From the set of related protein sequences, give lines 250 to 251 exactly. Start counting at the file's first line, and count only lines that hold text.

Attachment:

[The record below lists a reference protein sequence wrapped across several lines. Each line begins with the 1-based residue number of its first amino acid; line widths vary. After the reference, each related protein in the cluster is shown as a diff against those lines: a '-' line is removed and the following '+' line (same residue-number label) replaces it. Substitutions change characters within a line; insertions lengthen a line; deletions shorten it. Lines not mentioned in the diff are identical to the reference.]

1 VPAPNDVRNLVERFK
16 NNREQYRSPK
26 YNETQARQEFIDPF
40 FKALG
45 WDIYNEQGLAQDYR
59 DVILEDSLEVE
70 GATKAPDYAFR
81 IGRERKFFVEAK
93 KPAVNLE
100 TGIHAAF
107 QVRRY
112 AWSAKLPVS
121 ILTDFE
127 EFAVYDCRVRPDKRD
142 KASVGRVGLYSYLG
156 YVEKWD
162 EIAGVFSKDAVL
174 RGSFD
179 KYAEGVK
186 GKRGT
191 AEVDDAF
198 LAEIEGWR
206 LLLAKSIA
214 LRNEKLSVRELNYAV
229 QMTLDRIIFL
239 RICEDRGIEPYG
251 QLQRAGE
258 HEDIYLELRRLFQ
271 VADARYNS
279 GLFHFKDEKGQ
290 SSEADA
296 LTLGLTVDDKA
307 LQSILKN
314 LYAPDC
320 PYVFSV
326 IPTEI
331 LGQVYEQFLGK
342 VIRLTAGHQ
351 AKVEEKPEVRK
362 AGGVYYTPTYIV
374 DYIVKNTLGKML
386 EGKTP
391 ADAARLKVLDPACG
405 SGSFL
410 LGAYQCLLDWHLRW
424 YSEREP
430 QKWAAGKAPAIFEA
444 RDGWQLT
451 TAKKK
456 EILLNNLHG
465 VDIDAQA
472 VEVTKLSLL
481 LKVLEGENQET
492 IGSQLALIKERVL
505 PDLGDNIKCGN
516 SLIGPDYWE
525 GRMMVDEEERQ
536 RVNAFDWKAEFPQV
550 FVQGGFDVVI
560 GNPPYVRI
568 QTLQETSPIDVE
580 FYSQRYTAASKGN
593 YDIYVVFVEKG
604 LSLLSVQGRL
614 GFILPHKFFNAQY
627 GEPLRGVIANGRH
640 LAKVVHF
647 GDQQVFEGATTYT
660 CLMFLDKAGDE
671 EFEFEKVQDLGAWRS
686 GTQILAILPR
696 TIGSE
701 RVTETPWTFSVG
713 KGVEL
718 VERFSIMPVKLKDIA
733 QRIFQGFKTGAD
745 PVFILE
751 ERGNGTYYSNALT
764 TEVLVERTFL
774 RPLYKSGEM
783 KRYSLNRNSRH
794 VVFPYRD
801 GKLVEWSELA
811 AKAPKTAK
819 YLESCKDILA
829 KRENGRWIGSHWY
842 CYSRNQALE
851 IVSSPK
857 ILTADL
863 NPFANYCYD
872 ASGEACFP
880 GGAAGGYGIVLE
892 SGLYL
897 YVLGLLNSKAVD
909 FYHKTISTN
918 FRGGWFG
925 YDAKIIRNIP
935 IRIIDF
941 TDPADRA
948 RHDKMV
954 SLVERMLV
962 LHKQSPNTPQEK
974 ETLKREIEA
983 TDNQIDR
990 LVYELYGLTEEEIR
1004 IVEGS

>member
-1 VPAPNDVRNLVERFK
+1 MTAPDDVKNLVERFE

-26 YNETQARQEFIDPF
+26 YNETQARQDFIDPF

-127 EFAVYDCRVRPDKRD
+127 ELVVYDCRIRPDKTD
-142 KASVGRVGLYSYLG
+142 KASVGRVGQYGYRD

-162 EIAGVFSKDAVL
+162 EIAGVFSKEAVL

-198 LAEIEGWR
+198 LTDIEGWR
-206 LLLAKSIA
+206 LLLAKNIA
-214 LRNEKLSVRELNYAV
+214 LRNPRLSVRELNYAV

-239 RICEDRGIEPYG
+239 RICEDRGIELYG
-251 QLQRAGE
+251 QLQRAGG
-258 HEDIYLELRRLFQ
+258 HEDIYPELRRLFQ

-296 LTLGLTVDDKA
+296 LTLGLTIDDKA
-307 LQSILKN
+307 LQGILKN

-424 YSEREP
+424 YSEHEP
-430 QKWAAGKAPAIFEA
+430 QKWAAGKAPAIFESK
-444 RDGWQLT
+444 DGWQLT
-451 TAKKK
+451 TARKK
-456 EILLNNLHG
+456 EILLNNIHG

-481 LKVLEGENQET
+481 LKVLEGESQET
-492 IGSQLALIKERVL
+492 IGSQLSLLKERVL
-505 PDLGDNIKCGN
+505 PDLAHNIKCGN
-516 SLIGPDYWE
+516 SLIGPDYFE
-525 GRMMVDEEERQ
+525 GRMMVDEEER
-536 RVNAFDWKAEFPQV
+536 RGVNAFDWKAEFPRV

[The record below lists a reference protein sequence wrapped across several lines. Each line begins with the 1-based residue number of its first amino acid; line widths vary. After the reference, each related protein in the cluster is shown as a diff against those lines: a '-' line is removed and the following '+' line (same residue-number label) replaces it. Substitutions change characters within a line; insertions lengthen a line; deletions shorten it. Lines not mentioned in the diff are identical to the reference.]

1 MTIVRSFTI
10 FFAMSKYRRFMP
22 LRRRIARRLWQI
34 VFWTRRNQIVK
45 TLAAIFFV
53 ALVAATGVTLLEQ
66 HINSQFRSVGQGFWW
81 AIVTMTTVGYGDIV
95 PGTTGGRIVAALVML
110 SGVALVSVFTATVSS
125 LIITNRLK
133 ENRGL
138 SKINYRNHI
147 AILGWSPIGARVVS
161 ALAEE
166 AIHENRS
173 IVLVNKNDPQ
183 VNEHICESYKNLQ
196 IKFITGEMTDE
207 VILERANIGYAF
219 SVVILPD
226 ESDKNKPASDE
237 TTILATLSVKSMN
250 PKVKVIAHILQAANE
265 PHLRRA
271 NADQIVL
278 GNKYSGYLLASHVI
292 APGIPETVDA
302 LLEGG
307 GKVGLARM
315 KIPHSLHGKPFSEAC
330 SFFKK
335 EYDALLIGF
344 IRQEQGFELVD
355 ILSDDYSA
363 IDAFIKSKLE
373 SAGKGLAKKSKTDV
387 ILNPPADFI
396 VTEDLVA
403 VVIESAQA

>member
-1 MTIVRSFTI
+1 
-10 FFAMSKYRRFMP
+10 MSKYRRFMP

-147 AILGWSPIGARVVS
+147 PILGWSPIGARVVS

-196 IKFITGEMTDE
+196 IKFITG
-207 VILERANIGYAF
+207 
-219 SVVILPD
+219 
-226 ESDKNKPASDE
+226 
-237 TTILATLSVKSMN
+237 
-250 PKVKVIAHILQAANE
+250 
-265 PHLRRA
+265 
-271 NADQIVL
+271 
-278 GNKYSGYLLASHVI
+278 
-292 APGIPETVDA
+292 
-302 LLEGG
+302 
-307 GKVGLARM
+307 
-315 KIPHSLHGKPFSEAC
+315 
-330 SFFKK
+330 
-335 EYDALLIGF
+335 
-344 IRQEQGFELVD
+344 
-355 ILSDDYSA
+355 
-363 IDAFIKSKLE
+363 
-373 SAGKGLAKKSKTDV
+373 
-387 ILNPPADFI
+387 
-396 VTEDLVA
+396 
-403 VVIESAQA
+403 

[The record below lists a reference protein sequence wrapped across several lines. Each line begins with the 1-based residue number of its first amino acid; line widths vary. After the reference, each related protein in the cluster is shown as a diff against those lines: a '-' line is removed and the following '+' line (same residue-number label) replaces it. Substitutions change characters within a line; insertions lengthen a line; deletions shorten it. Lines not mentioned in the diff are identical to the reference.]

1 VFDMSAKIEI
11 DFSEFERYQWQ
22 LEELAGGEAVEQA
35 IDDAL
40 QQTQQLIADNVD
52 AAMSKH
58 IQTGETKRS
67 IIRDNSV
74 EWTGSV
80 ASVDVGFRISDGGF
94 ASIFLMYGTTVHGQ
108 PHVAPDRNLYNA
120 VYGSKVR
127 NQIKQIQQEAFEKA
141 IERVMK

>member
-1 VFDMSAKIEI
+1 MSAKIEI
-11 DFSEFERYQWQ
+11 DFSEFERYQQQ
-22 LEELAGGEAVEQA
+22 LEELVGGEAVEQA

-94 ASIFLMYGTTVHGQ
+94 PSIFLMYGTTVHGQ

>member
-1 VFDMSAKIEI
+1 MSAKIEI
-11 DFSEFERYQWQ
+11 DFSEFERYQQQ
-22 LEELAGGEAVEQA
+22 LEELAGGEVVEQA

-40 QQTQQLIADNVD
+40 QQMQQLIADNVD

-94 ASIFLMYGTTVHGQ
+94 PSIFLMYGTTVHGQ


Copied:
1 VFDMSAKIEI
11 DFSEFERYQWQ